USING A MODELING SYSTEM TO EXTEND HYDROLOGIC PARAMETERS AND PROCESSES FROM EXPERIMENTAL WATERSHEDS TO LARGER REGIONS WITHIN THE GREAT BASIN
Northwest Watershed Management Research
2009 Annual Report
1a.Objectives (from AD-416)
1) Apply the modified Penn State Integrated Hydrology Modeling (PIHM) system over RCEW using all available data;.
2)Selectively reduce input data to determine the minimum input forcing data required to achieve acceptable simulation accuracy;.
3)Recommend augmentation of existing measurement facilities and models that would be required to achieve this level of simulation accuracy over the larger Great Basin region.
1b.Approach (from AD-416)
The scientist funded through this project will work with university and ARS hydrologists to integrate the NWRC snow model into the PIHM system, and implement and evaluate the modified PIHM system at the RCEW. Located at the NWRC in Boise Idaho, the scientist would work collaboratively with the WATERS team to evaluate the accuracy and reliability of PIHM simulations using complete and successively limited RCEW forcing data. The 48-year data record will allow testing over a full range of climate conditions. Documents SCA with UC Santa Barbara.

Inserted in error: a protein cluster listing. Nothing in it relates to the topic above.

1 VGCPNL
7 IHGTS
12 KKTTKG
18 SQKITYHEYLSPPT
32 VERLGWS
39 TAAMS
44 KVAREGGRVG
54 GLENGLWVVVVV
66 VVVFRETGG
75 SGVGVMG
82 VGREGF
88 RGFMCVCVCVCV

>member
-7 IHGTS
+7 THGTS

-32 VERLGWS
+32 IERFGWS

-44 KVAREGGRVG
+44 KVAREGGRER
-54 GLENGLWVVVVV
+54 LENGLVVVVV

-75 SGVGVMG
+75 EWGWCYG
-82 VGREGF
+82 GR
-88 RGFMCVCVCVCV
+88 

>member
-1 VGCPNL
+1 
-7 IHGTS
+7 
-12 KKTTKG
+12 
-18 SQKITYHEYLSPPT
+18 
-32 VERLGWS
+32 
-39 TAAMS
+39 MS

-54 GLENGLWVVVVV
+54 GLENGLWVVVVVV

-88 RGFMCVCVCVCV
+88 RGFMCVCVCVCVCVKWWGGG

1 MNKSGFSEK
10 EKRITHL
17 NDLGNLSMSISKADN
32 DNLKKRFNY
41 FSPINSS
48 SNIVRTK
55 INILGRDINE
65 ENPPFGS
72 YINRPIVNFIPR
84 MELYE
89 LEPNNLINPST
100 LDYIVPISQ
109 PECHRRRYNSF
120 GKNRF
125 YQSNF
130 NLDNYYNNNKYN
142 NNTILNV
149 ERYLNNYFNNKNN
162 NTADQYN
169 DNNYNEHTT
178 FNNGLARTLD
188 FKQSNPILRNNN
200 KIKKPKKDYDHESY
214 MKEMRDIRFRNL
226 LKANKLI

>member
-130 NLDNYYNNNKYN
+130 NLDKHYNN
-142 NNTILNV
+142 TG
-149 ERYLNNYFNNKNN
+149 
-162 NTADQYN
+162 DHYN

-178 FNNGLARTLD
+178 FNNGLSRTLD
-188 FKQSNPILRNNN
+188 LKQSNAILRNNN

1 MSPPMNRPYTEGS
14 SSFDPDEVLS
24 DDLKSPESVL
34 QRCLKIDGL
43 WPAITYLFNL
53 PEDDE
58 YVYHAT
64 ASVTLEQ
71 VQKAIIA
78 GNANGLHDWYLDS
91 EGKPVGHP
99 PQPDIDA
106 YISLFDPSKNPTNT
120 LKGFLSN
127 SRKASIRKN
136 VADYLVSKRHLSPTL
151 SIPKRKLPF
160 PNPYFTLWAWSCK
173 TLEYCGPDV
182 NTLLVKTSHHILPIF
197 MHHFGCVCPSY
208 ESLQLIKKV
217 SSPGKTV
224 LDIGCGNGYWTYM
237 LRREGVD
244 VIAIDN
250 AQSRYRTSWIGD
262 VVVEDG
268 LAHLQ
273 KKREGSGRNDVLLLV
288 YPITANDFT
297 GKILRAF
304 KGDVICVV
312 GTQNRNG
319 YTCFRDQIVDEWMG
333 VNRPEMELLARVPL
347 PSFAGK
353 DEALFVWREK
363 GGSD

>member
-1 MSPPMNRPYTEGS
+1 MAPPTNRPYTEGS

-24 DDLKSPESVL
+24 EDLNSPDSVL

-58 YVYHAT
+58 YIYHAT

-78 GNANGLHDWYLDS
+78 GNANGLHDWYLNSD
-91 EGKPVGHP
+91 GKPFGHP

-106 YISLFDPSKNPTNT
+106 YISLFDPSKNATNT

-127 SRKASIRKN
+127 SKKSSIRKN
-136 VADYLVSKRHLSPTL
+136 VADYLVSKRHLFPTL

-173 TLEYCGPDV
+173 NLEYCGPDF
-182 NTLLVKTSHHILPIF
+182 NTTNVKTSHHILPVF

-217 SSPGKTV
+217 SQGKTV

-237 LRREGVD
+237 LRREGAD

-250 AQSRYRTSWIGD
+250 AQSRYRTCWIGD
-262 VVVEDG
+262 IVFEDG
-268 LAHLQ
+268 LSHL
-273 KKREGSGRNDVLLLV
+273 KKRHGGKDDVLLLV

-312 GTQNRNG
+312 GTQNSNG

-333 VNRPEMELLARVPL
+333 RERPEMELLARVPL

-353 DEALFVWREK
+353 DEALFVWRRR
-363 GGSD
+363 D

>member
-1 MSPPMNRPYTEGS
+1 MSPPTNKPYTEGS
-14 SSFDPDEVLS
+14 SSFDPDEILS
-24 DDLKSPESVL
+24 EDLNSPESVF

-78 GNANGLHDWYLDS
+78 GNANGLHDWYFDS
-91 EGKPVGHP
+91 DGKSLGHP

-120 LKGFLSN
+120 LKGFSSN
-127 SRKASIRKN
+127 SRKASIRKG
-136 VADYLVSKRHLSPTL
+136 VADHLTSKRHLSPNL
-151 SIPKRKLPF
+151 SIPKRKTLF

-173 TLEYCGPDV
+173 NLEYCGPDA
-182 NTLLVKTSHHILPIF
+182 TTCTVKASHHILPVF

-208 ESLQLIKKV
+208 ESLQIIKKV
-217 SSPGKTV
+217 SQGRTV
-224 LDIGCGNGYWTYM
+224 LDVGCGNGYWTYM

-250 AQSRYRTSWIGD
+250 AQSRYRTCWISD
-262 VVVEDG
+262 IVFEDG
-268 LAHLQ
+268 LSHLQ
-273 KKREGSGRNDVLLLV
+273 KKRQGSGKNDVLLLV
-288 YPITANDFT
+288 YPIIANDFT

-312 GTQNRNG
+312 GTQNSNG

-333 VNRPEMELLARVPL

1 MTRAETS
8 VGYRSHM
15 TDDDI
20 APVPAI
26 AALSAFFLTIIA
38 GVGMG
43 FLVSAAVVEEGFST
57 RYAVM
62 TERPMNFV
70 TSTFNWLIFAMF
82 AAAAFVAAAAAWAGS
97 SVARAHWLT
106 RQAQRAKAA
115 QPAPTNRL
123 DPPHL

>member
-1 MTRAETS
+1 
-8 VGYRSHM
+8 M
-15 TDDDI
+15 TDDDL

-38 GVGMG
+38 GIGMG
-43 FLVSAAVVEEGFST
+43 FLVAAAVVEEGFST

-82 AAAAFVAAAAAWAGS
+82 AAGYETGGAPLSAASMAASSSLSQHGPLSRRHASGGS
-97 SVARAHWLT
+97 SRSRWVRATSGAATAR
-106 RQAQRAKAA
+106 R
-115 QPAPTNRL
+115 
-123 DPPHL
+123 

This project is just beginning and will assess how climate warming is likely to impact water supplies in the western U.S., and then develop a new and more effective approach to simulation modeling to improve how the Northwest Watershed Research Center forecasts and manages water resources in the region. Though a Post Doc has just recently been hired, significant progress has already been made in assessing the impacts of climate warming utilizing 50 years of very high quality data from Reynolds Creek Experimental Watershed. Initial tests of the new model indicate that it can be effectively applied over mountain basins, and that it will improve assessment of water resources under a wide range of climate conditions. Research progress and status are reported via regular conferences calls, meetings and frequent email. This project supports the accomplishment of CRIS objective 3: Develop improved coupling of surface and below-ground models for spatial simulation of snowmelt, runoff, soil temperature and moisture, and streamflow.